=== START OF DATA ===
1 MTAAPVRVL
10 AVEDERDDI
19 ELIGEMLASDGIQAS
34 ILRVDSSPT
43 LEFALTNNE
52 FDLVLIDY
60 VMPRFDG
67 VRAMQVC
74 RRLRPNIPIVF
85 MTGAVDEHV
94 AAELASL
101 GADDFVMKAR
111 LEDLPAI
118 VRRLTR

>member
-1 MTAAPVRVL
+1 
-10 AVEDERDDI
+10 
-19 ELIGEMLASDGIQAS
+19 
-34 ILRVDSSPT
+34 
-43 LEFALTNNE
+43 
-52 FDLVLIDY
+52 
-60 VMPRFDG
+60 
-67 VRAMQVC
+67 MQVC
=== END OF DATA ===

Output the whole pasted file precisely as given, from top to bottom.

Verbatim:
1 MTAAPVRVL
10 AVEDERDDI
19 ELIGEMLASDGIQAS
34 ILRVDSSPT
43 LEFALTNNE
52 FDLVLIDY
60 VMPRFDG
67 VRAMQVC
74 RRLRPNIPIVF
85 MTGAVDEHV
94 AAELASL
101 GADDFVMKAR
111 LEDLPAI
118 VRRLTR

>member
-1 MTAAPVRVL
+1 
-10 AVEDERDDI
+10 
-19 ELIGEMLASDGIQAS
+19 
-34 ILRVDSSPT
+34 
-43 LEFALTNNE
+43 
-52 FDLVLIDY
+52 
-60 VMPRFDG
+60 
-67 VRAMQVC
+67 MQVC